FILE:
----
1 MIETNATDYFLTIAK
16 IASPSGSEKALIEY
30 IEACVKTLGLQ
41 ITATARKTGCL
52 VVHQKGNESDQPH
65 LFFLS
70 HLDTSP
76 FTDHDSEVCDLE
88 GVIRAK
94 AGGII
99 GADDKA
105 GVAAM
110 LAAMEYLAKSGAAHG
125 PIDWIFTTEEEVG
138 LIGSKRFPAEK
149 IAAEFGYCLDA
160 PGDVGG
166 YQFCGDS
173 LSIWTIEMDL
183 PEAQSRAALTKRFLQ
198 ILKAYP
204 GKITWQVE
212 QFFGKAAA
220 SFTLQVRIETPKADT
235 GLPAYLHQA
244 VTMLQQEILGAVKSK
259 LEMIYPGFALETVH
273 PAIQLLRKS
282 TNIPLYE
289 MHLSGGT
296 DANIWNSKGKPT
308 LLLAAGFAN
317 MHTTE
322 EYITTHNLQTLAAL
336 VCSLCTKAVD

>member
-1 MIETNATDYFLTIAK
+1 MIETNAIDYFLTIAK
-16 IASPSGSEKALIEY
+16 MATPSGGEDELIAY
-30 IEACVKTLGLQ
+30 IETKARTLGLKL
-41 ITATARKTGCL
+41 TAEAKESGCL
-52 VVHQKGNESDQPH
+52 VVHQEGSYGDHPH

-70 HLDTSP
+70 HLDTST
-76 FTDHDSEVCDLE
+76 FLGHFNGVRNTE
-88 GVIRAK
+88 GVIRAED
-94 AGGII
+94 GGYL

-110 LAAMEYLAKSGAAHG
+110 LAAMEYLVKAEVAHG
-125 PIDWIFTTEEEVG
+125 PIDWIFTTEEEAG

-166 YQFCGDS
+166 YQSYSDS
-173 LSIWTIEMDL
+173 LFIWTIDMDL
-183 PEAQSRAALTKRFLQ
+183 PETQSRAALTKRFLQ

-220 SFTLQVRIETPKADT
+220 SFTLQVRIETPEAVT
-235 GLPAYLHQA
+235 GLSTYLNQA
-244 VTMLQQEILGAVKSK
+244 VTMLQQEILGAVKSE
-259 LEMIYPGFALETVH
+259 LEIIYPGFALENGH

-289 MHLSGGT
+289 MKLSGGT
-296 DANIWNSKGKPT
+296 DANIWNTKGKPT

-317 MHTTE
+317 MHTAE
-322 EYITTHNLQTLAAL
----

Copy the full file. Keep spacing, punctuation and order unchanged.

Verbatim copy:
1 MIETNATDYFLTIAK
16 IASPSGSEKALIEY
30 IEACVKTLGLQ
41 ITATARKTGCL
52 VVHQKGNESDQPH
65 LFFLS
70 HLDTSP
76 FTDHDSEVCDLE
88 GVIRAK
94 AGGII
99 GADDKA
105 GVAAM
110 LAAMEYLAKSGAAHG
125 PIDWIFTTEEEVG
138 LIGSKRFPAEK
149 IAAEFGYCLDA
160 PGDVGG
166 YQFCGDS
173 LSIWTIEMDL
183 PEAQSRAALTKRFLQ
198 ILKAYP
204 GKITWQVE
212 QFFGKAAA
220 SFTLQVRIETPKADT
235 GLPAYLHQA
244 VTMLQQEILGAVKSK
259 LEMIYPGFALETVH
273 PAIQLLRKS
282 TNIPLYE
289 MHLSGGT
296 DANIWNSKGKPT
308 LLLAAGFAN
317 MHTTE
322 EYITTHNLQTLAAL
336 VCSLCTKAVD

>member
-1 MIETNATDYFLTIAK
+1 MIETNAIDYFLTIAK
-16 IASPSGSEKALIEY
+16 MATPSGGEDELIAY
-30 IEACVKTLGLQ
+30 IETKARTLGLKL
-41 ITATARKTGCL
+41 TAEAKESGCL
-52 VVHQKGNESDQPH
+52 VVHQEGSYGDHPH

-70 HLDTSP
+70 HLDTST
-76 FTDHDSEVCDLE
+76 FLGHFNGVRNTE
-88 GVIRAK
+88 GVIRAED
-94 AGGII
+94 GGYL

-110 LAAMEYLAKSGAAHG
+110 LAAMEYLVKAEVAHG
-125 PIDWIFTTEEEVG
+125 PIDWIFTTEEEAG

-166 YQFCGDS
+166 YQSYSDS
-173 LSIWTIEMDL
+173 LFIWTIDMDL
-183 PEAQSRAALTKRFLQ
+183 PETQSRAALTKRFLQ

-220 SFTLQVRIETPKADT
+220 SFTLQVRIETPEAVT
-235 GLPAYLHQA
+235 GLSTYLNQA
-244 VTMLQQEILGAVKSK
+244 VTMLQQEILGAVKSE
-259 LEMIYPGFALETVH
+259 LEIIYPGFALENGH

-289 MHLSGGT
+289 MKLSGGT
-296 DANIWNSKGKPT
+296 DANIWNTKGKPT

-317 MHTTE
+317 MHTAE
-322 EYITTHNLQTLAAL